This article appeared on the original Gamer Theory website years ago. As part of The Vault series, it’s being republished without any editing. Sorry for any rough edges.
It takes 60 seconds for you to understand all that you need to know. That’s it. 60 seconds and you’re equipped and totally free to explore what was at the time one of the largest and most dense worlds that gamers had ever seen. This is something that was accomplished back in 1986, and no game has done it better than Nintendo with what they pulled off nearly three decades ago. I’m talking about the revolutionary NES classic, Metroid.
The first 60 seconds of Metroid are the most ingenious moment of gaming I can think of. The vast majority of gamers were programmed to run to the right as soon as a game begins. Doing so in Metroid runs you right into an impassable wall after you encounter a handful of enemies. “Ok, I’ll go back and head left instead,” you begin to think. “Maybe I missed something,” is the thought that puts you on the path at unlocking Metroid’s secret formula.
30 seconds in, and Metroid has already taught you that you can move in both directions. Pitfall let you do this on the Atari, but there was no effective way of letting you know. It was usually just something that you stumbled upon by chance while playing the game.
After running left, it’s easy to progress until you find a dead end, but there’s something sitting there. Since this is a video game, you naturally shoot at it, unveiling some sort of power up. Here you acquire the Morph Ball, but no sort of instruction sheet is found near the Chozo statue. Faced with this dead end with your new power up urges you to move to the right once more. The way you came into this area with the power up too high to jump to, so you have to take the low route, which forces you to try out that new Morph Ball you just picked up.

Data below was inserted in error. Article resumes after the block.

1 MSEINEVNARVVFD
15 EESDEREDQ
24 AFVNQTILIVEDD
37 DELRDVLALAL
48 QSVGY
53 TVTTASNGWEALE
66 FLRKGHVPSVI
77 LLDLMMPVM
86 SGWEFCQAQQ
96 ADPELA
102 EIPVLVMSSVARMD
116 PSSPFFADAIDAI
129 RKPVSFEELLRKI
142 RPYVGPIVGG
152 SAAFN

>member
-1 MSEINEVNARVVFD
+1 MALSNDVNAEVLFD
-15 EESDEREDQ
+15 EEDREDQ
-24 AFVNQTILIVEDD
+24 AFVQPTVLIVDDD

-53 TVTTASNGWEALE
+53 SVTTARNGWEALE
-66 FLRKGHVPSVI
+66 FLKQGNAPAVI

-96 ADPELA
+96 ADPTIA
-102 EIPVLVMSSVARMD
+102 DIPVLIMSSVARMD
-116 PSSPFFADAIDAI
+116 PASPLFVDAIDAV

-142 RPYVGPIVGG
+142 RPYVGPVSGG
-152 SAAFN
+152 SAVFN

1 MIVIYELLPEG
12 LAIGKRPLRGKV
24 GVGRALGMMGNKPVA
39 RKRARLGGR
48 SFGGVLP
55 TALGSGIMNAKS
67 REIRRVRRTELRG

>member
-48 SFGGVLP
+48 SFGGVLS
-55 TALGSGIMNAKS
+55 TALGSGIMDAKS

At this point we’re about one minute into the game, and you already understand a variety of things. No on screen prompts have popped up yet, no lengthy dialog with “helper” characters explaining every move with a “clever” comment about pressing the A button and then acting like they’re confused about what the A button means, and there’s no interference with the game’s narrative in the slightest.
By now you know:
- That Metroid allows you to move in both directions, not just forward
- Power-ups and/or abilities are hidden in the game world
- Some areas are inaccessible until you find certain items
- You’re supposed to explore
Not much deeper into the game you’ll find out about destructible platforms, missiles, bombing floors, and much more. At no point throughout the game will you ever be searching for an explanation on the game’s mechanics, and at no point will they ever actively explain mechanics to you outside of the game’s narrative. It’s genius, and it’s something I’ve always felt that we lack in today’s games. Future Metroid games would handle things in a similar fashion, but there still has yet to be a game in the series, or any other series, that did it better than the original Metroid, a game that came out nearly three decades ago.
Yes, the first 60 seconds of Metroid is the most genius moment in video game history.